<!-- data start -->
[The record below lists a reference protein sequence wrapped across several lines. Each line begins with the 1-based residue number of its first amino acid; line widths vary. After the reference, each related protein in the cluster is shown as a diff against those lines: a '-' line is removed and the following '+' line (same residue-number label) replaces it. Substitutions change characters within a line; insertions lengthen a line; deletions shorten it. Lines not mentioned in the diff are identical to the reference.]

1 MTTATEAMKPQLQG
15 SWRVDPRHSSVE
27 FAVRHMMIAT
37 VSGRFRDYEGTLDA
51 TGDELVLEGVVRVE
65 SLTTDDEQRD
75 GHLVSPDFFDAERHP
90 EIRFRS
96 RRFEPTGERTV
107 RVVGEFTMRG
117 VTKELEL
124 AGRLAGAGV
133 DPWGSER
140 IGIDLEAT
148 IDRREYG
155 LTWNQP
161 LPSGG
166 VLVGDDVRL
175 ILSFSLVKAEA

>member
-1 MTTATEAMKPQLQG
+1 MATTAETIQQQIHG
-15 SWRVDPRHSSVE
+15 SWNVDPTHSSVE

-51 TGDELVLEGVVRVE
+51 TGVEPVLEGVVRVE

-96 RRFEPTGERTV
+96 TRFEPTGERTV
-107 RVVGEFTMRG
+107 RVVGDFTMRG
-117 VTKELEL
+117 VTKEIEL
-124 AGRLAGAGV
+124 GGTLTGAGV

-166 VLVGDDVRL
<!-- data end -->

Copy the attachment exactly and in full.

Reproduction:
[The record below lists a reference protein sequence wrapped across several lines. Each line begins with the 1-based residue number of its first amino acid; line widths vary. After the reference, each related protein in the cluster is shown as a diff against those lines: a '-' line is removed and the following '+' line (same residue-number label) replaces it. Substitutions change characters within a line; insertions lengthen a line; deletions shorten it. Lines not mentioned in the diff are identical to the reference.]

1 MTTATEAMKPQLQG
15 SWRVDPRHSSVE
27 FAVRHMMIAT
37 VSGRFRDYEGTLDA
51 TGDELVLEGVVRVE
65 SLTTDDEQRD
75 GHLVSPDFFDAERHP
90 EIRFRS
96 RRFEPTGERTV
107 RVVGEFTMRG
117 VTKELEL
124 AGRLAGAGV
133 DPWGSER
140 IGIDLEAT
148 IDRREYG
155 LTWNQP
161 LPSGG
166 VLVGDDVRL
175 ILSFSLVKAEA

>member
-1 MTTATEAMKPQLQG
+1 MATTAETIQQQIHG
-15 SWRVDPRHSSVE
+15 SWNVDPTHSSVE

-51 TGDELVLEGVVRVE
+51 TGVEPVLEGVVRVE

-96 RRFEPTGERTV
+96 TRFEPTGERTV
-107 RVVGEFTMRG
+107 RVVGDFTMRG
-117 VTKELEL
+117 VTKEIEL
-124 AGRLAGAGV
+124 GGTLTGAGV

-166 VLVGDDVRL